ATLANTA—The Andrew Young School of Policy Studies’ Department of Criminal Justice & Criminology recently received a $30,000 Textbook Transformation Grant from Affordable Learning Georgia (ALG), a University System of Georgia program. It will be used to reduce textbook costs for the department’s required courses by offering a no-cost section.
The AGL grant, which supports the college’s AYS Open initiative, is projected to save more than 1,000 students of criminal justice and criminology approximately $290,000 total per academic year.
“We’re very excited about these results,” said Dean Sally Wallace. “They show how the digital world can advance student success.”
Now in its 15th round, the ALG Textbook Transformation Grant program has impacted more than 48,000 students across Georgia State University, advancing student success by saving them more than $7.5 million in textbook, software and related costs. System-wide, the program has provided 296,000 students more than $51 million in savings.
Georgia State leads all USG institutions in the amount of savings these grants have provided students.
“This grant advances the goals of AYS Open, our commitment to share and use more free information,” said Scott Jacques. He developed and leads AYS Open, one of three strategic priorities in the college’s Digital Landscape initiative. “Expensive textbooks harm learning. This transformation to no-cost materials will make our students more successful.”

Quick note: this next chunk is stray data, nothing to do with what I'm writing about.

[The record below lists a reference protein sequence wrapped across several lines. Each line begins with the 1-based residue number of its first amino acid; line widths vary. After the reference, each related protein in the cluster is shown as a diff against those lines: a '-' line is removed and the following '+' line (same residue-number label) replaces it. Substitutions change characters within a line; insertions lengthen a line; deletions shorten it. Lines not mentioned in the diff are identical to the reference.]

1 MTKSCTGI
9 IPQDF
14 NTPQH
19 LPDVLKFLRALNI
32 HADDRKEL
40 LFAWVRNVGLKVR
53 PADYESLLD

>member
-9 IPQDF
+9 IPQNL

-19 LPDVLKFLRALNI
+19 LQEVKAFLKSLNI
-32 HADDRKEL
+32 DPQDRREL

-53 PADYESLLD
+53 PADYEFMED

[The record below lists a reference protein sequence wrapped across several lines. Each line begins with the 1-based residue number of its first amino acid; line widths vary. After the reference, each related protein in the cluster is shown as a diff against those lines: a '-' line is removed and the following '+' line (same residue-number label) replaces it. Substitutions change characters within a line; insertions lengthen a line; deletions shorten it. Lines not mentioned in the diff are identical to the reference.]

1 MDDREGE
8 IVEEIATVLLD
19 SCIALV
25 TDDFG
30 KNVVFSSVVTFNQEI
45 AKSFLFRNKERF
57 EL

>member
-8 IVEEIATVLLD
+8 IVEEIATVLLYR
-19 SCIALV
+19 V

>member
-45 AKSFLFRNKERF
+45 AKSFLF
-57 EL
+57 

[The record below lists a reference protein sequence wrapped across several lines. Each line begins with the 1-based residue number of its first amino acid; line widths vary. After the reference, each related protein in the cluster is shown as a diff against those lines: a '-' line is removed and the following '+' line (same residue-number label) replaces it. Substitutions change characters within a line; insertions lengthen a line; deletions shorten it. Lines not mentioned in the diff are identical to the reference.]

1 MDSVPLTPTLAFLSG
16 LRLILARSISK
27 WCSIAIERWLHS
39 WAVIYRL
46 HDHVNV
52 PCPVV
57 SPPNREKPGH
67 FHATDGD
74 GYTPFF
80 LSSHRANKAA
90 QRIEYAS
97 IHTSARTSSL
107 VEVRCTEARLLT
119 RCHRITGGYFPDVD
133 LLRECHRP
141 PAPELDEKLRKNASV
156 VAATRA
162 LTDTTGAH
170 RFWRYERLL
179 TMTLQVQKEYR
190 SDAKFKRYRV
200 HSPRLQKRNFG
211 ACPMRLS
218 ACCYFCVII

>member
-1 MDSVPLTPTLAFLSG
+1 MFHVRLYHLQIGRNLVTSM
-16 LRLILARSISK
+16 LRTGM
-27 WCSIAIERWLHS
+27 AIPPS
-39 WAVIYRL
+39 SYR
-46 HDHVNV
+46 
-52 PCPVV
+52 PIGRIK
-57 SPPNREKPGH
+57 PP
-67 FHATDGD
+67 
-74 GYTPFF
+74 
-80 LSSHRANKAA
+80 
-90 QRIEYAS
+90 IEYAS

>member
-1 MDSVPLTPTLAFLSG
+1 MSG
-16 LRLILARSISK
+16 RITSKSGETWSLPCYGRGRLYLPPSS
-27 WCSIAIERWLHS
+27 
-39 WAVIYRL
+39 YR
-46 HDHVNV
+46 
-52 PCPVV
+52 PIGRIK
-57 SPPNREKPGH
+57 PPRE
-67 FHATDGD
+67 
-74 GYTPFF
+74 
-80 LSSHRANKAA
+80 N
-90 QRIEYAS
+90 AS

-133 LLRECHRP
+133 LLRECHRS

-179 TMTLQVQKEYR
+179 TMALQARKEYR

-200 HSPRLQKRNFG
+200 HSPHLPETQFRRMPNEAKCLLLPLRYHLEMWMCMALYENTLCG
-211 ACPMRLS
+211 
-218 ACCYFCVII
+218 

The University System’s ALG grant program is scheduled to deliver two more rounds of awards through the spring semester, with application deadlines in January and April, 2020. Jacques encourages all faculty to take advantage of the opportunity the program provides.
“Affordable Learning Georgia is great partner, helping us make no-cost textbooks the status quo.”
Department of Criminal Justice and Criminology
Scott Jacques is an Associate Professor of Criminal Justice and Criminology at Georgia State University. He received his Ph.D. from the University of Missouri, St. Louis in 2010. His research focuses on crimes against drug dealers, the offenders’ perspective, and theorizing method. He has interviewed hundreds of active offenders in the United States and the Netherlands, including drug sellers, robbers, and shoplifters. His books are Grey Area: Regulating Amsterdam’s Coffeeshops (UCL Press, 2019) and, coauthored with Richard Wright, Code of the Suburb: Inside the World of Young Middle-Class Drug Dealers (University of Chicago Press, 2015). His work has been published in journals such as Criminology, The International Journal of Drug Policy, The Journal of Research in Crime and Delinquency, Justice Quarterly, and Theoretical Criminology. He also serves as Editor of The International Criminal Justice Review.